Mark and Luh in Bali
Bali has a culture unique to itself that has been formed by generations of Balinese Hindu traditions.
It is the one island in the Indonesian archipelago where Hinduism has flourished, and flourished beautifully. The visually magnificent festivals and celebrations feature elaborate costumes and dances.
Beginning in the 1970s, these celebrations, along with friendly attitudes, spectacular beaches, and excellent surf began drawing visitors from all over the world. One such visitor, way back in 1972, was Mark, a member of the US armed forces stationed in Thailand.
I recently had a chance to visit with my friend and his Balinese wife, Luh, and they agreed to share some of their experiences with us.
J.D: After your early visits to Bali, what brought you back?
Mark: I completely fell in love with the sights, smells and sounds of this culture. I was raised a strict catholic, and all the religious influences on everyday life here attracted me, probably because it was very different from what I had been brought up with.
J.D: I understand that you started bringing some of the Balinese handicrafts back with you to the US. Did you intend to make it a business at the time?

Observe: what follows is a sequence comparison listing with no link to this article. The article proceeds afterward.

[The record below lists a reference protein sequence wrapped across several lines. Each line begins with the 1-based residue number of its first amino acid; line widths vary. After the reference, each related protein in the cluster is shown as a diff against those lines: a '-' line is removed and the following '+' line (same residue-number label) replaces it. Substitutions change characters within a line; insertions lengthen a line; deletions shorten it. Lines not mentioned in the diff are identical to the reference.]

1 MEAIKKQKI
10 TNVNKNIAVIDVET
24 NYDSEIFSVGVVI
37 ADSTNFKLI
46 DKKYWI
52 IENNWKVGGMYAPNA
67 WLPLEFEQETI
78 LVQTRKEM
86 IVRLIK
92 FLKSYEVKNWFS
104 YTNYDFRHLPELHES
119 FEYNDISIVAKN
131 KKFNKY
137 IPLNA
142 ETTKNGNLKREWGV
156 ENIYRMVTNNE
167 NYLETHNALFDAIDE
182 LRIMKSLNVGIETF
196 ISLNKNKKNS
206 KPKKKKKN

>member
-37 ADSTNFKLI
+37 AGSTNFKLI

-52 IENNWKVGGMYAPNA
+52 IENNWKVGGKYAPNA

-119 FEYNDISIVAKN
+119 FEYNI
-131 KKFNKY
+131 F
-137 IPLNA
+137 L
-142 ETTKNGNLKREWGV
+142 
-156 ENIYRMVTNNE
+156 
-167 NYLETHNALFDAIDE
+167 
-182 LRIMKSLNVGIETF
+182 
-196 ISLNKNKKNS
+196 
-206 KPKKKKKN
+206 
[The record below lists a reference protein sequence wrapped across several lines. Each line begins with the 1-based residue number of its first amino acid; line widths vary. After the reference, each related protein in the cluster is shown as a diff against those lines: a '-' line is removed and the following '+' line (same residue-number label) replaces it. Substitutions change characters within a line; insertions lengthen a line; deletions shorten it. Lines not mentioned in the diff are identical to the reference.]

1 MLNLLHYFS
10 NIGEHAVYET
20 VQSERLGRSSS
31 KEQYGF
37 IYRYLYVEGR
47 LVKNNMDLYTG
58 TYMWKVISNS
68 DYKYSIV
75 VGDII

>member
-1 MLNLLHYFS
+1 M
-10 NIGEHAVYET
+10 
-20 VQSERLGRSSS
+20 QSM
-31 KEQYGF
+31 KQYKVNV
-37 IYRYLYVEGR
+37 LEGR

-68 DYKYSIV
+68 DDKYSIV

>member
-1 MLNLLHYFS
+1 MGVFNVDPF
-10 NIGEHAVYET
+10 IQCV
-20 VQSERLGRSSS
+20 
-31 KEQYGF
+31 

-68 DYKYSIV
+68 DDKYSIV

Mark: No, not at all. It went from bringing unique presents to my family in Boston, to bringing back enough to cover my stay in Bali, which went from 2 months in the winter to 6 months. After a couple of years, I realized that there was a ready market in “head shops” and import stores for Balinese goods, and I started to take orders, shipping them directly from Bali to the purchasers.
J.D: What type of merchandise did you sell?
Mark: Well, it started out with batik wall hangings and decorations, woodcarvings, incense, and eventually we got into clothing and jewelry.
J.D: Luh, when you first met Mark, what was your impression?
Luh: Well, Mark came to our village several times to purchase clothing from several families, and I had great respect for him. He was very nice and generous to everyone he came in contact with, always bringing presents to all the children.
J.D: Did you ever think you would end up married to him, traveling to the many places you have?
Luh: Initially not, but after a couple of years, when I was 19, Mark asked my father for permission to see me, which came as a big surprise to me, because he never treated me any different than my siblings. But I was very proud that I was the one he chose. There had been talk in the village about just such a situation, and several of the eligible girls expressed hope that he would fall in love with them.
Mark: Luh was so different from the other young ladies there. I had a girlfriend in Boston, but she was not at all interested in traveling with me. I had noticed what a beauty Luh was several times, as well as admiring her skills in dealing with me and other foreigners who were doing business with her parents. Her father put her in charge of taking the orders, figuring out all the details and making sure that we were served properly.